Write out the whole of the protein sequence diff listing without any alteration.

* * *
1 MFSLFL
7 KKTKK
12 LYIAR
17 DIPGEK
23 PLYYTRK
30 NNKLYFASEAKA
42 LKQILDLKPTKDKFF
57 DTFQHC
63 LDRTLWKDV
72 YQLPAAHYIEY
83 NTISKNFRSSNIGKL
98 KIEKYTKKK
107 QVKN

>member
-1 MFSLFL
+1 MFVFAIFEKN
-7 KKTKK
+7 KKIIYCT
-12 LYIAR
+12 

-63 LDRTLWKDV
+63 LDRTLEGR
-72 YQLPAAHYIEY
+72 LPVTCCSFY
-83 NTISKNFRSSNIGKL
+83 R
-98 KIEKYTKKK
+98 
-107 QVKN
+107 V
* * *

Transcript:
1 MFSLFL
7 KKTKK
12 LYIAR
17 DIPGEK
23 PLYYTRK
30 NNKLYFASEAKA
42 LKQILDLKPTKDKFF
57 DTFQHC
63 LDRTLWKDV
72 YQLPAAHYIEY
83 NTISKNFRSSNIGKL
98 KIEKYTKKK
107 QVKN

>member
-1 MFSLFL
+1 MFVFAIFEKN
-7 KKTKK
+7 KKIIYCT
-12 LYIAR
+12 

-63 LDRTLWKDV
+63 LDRTLEGR
-72 YQLPAAHYIEY
+72 LPVTCCSFY
-83 NTISKNFRSSNIGKL
+83 R
-98 KIEKYTKKK
+98 
-107 QVKN
+107 V